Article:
Three ways health systems can strengthen their footing ahead of the next big negotiation
If you’ve worked with any of us from the Revive Payor-Provider team or spent any time reading our newsletter, you’ll know we remind our clients that “preparation is half the battle” when it comes to contract negotiations.
At a time when payors are in the best financial position to fairly support health systems and reporting record profits, we’re seeing them double down on efforts to squeeze hospitals and providers – regardless of where the hospital stands on quality, affordability, or fulfilling community and member needs.
During the pandemic, Anthem breathed new life into the RAND 3.0 study aimed at furthering big insurance’s narrative that the reason healthcare is so unaffordable is that hospitals and providers are greedy, charging too much. While hospitals are hemorrhaging cash, United is moving full steam ahead with its corporate mandate to unilaterally slash rates and bolster the expansion of their physician empire. The list goes on, but the point is contracting teams must recognize the upper hand all payors are enjoying right now and be prepared to have to fight for what you need. We see it every day, payors actively exploiting hospitals’ fragility to push through bad deals.
But here are three things that hospitals and health systems can start doing right now to prepare and strengthen their footing ahead of your next big contract negotiation:
1. Develop relationships with your top employers
Employers are among the most influential stakeholder groups hospitals have when it comes to contract negotiations (and payors are taking notice). Employer engagement has been the tipping point in some of the most contentious negotiatios we’ve seen. We’ve also seen strategic engagement help prevent a public negotiation altogether. Investing in your relationships with employers can yield significant returns. Unfortunately, most hospitals aren’t doing enough – sometimes anything – to build value with employers. Start today.
Start by knowing who your top employers are and understand how they are utilizing services. Use the data to identify natural ways to deepen the value the employer sees in your hospital. Ask employers what they need.
Here are some ways hospitals can strengthen support with employers based on our research:
- COVID-19 leadership (leverage the authority your executive leadership has in this space to position your hospital as a resource for COVID-19 information, testing, and safety)
- Wellness programs (onsite check-ups or flu shot clinics)
- Disease prevention or management clinics (based on employee demographics)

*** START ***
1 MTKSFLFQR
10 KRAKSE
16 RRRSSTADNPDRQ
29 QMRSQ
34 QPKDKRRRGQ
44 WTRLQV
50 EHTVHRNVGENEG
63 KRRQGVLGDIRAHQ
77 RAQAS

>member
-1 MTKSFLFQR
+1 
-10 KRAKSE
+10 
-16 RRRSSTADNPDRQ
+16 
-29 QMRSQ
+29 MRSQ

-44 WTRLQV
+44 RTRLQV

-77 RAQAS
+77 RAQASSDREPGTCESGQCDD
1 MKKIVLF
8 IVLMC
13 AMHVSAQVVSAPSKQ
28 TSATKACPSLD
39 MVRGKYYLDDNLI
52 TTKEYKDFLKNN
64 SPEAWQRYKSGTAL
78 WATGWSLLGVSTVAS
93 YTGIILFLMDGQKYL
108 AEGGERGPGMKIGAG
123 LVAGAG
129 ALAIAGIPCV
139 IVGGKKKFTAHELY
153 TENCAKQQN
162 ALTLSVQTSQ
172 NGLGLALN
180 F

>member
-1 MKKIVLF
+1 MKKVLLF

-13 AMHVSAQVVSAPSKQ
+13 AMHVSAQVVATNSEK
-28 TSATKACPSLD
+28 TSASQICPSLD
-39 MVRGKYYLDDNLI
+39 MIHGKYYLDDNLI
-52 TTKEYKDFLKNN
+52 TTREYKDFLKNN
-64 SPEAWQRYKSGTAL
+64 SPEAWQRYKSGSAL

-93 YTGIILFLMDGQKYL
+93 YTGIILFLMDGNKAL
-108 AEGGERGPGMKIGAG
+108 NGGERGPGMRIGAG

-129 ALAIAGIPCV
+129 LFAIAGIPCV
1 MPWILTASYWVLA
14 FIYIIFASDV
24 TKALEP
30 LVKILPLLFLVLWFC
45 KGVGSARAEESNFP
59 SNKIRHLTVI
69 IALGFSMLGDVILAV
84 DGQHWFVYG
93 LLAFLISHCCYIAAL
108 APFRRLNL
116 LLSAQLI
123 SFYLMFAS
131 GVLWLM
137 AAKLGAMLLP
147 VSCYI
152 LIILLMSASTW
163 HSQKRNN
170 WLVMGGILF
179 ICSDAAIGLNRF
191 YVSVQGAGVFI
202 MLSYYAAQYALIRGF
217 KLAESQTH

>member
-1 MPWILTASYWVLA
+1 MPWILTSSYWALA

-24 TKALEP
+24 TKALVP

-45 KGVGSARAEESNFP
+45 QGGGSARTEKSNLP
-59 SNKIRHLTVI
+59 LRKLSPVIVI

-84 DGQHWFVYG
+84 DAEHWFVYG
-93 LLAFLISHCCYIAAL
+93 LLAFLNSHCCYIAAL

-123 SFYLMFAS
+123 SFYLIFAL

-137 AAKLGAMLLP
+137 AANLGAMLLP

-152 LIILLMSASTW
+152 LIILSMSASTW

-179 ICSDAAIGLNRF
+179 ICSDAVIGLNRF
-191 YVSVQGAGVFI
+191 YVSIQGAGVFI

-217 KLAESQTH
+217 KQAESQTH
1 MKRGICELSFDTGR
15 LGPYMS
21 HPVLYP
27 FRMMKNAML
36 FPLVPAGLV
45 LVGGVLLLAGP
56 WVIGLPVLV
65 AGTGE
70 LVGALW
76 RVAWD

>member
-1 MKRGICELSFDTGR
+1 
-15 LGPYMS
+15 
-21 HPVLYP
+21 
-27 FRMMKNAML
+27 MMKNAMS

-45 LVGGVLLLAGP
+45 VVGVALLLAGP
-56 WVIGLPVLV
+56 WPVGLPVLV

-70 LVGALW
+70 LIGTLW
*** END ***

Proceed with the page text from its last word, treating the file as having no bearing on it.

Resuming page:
- Patient support resources (billing support, patient navigators or advocacy)
- Get to know brokers.
2. Get to know brokers
When it comes to some of the most challenging negotiations, a hospital’s ability to move lives (moving patients from one payor to another) is an effective way to pressure payors. And while brokers can be very loyal to health plans thanks to commissions and incentives, there are ways health systems can partner with brokers to level the field and even achieve an advocate when it’s time to move patients to preferred payor partners.
Here’s what brokers will look for from health systems: access and information. Offer brokers access to the patient market in your facilities (lead generation) and key physicians (meet & greets); access to hospital events such as health fairs; information that helps them sell to employers, including population health programs, wellness initiatives, and introductions or training on patient technology (patient portals, etc.).
3. Sync up with your government relations and public relations department.
Research continues to show that the public has record goodwill and trust in health systems and providers. Now is the time for hospitals to share their stories with the media and with elected officials. Just like employers and brokers, relationships with your elected officials and local reporters are key. Make sure these stakeholders understand the good work your health system is doing – even beyond the COVID-19 response (the public is hungry for feel-good stories unrelated to the pandemic). It’s also important to show how your health system is taking the lead on addressing community needs and setting the record straight on the vast misinformation around pricing. Find synergy among your government relations and public relations peers to understand the key players and how your contracting strategy fits into the existing narrative and political agenda. Hospitals have the attention of the public – use it wisely.
The work hospitals and health systems do in the contracting “off season” is just as important as the negotiations themselves. When negotiations get sticky, the systems that have invested time into cultivating positive relationships with key influential stakeholders will have an easier time finding support from these groups that are often needed to close the gap to the required deal.
Know that you’ve always got a supporter in Revive. We not only help hospitals navigate tough negotiations, but we can help you secure the reputational footing you need to set yourself up for success well ahead of negotiations.